First, we discussed key themes as a group. We identified a number of themes, which included: who we are, what are our demands and aspirations, and why we are writing a manifesto.
Again, we followed the small-group breakout sessions to write the content of the manifesto. Each group had a some time with their section, and then spent time editing other sections. In this way, no one group had single authorship over any part of the manifesto. This document is still a work in progress and the group as a whole imagined that it might have a number of different lives after this event.
In keeping with the theme of this workshop, which is to critically assess the established definition of the global, we asked each participant to submit a work or a work in progress that would contribute to a broader understanding of current debates around the global. A participant’s contribution could take the form of a course syllabus, book proposal, conference abstract, film, work of art, etc. There is no limit or boundary to the scope of the contribution, we only asked that it challenge workshop participants to re-conceptualize their work as part of the current debate.
What is the established Global, and what is the new Global? As you know, in the beginning architectural history was a Euro-centric discipline, which treated the architecture of the non-West as a separate category, as “vernacular.” When pushed to ‘globalize,’ architectural survey courses simply amped up the volume on the vernacularized regions. We are looking for a new Global approach. Our conceptualization of the global is not simply that of the architectural object, and it is not simply that which is not western. Such a conceptualization too easily defaults us into categories of non-west and vernacular. Rather we would like to engage in interdisciplinary debates, that consider histories beyond the architectural object, and that find a way to de-emphasize regions and emphasize instead connections.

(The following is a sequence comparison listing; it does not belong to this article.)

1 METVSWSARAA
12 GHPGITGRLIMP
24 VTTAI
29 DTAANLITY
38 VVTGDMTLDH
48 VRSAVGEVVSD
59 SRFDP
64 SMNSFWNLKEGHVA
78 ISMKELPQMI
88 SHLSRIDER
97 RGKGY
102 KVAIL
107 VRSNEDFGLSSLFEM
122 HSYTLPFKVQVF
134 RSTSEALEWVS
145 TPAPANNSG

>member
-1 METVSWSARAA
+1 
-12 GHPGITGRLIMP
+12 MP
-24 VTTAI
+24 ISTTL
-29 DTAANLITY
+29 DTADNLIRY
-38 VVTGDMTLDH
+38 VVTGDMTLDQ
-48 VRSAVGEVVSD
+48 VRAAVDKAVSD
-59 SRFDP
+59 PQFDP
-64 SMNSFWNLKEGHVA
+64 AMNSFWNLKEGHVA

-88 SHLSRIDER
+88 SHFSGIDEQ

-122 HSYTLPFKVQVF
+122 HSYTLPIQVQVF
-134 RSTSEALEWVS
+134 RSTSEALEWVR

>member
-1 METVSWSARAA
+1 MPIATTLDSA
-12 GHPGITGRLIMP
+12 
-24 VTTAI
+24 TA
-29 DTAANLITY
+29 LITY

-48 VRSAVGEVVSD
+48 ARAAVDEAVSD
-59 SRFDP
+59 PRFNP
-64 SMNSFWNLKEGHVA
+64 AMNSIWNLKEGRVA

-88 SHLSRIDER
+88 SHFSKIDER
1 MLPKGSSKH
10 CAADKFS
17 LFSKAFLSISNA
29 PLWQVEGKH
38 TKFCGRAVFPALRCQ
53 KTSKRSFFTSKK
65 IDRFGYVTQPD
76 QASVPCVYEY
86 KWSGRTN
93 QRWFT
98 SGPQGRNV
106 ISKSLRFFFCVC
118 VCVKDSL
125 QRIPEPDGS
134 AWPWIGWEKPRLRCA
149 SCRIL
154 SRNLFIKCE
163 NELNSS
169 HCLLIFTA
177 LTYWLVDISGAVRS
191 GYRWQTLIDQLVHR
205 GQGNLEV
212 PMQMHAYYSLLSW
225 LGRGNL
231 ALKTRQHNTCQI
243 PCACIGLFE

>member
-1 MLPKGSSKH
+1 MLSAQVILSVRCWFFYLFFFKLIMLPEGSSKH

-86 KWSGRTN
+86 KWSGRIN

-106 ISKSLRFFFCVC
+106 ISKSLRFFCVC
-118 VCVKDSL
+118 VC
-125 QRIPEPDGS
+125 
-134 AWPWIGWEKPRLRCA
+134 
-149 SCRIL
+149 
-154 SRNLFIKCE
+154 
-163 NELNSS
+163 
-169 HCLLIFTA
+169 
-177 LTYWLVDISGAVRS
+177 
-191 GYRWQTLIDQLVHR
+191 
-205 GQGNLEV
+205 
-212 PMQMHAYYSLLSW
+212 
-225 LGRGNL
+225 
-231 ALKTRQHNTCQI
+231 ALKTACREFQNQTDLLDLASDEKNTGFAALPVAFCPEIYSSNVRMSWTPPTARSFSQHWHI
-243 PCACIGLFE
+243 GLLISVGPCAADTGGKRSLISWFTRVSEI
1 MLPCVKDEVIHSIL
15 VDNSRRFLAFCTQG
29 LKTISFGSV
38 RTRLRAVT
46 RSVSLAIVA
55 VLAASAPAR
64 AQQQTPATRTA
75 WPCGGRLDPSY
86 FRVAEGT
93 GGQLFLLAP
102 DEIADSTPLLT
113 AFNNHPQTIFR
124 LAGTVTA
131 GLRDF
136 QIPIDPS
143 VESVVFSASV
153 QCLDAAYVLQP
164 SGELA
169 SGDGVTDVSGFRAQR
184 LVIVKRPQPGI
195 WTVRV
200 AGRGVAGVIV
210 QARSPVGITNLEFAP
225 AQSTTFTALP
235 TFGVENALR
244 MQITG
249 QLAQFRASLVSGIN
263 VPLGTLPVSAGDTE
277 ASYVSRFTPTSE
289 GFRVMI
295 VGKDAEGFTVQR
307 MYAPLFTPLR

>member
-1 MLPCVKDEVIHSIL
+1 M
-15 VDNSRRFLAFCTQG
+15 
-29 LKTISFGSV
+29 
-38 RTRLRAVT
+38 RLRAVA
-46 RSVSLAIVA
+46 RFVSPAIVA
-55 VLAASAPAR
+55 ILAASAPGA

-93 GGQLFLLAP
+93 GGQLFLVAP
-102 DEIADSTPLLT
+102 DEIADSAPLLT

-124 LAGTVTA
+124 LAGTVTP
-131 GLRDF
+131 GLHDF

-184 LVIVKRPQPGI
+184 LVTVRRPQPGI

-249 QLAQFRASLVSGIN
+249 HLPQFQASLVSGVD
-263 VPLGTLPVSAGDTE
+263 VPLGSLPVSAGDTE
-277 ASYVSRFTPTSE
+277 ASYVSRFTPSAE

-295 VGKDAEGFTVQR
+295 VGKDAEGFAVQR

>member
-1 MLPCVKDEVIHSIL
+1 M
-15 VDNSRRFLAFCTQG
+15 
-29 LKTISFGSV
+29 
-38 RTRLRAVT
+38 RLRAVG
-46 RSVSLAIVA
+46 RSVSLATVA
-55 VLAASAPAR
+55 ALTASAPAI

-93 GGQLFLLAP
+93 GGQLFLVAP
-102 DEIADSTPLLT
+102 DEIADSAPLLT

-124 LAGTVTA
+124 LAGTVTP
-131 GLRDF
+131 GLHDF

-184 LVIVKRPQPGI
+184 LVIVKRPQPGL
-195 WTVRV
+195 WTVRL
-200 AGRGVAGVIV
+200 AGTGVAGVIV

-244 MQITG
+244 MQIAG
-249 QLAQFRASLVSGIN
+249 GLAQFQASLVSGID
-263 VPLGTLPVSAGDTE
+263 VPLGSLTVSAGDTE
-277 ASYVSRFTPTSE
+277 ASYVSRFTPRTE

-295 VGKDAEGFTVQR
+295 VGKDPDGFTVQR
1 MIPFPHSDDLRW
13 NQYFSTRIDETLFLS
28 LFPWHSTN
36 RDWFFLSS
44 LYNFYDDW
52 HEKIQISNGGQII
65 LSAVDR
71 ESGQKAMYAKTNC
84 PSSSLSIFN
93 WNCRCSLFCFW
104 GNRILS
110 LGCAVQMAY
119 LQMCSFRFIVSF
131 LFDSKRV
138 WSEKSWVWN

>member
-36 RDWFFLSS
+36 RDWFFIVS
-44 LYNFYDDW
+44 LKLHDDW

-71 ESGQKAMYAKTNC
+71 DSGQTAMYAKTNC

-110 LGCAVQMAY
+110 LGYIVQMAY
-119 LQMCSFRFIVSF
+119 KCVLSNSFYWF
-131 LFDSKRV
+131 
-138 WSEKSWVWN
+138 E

This is not to say that we didn’t want you to talk about buildings. We merely wanted to open up the conversation to different media and disciplines, and see how this might help us in our teaching and scholarship.
We did not want participants to create something new—unless they wanted to. We just wanted them to submit something that helped them to move forward in their thinking and their work, so that these few days in this workshop can both be engaging, fun, and beneficial to everyone.
—Participants connected with like-minded feminist scholars looking to implement different approaches to teaching and scholarship that will lead to realigning power dynamics in academia, and beyond.
—Participants left the workshop with clear ideas of how to revise their own syllabi, and institute more global chances to their teaching practices
—Participants came away with some concrete examples of feminist assignments to integrate into their syllabi
Remittance to GAHTC Library
- FEMINIST ASSIGNMENT RUBRIC GUIDELINES
- GUIDELINES FOR INCLUSIVE, FEMINIST PARTICIPATION PRACTICES & GRADING
- ASSIGNMENT 1: OBJECT-BASED ANALYSIS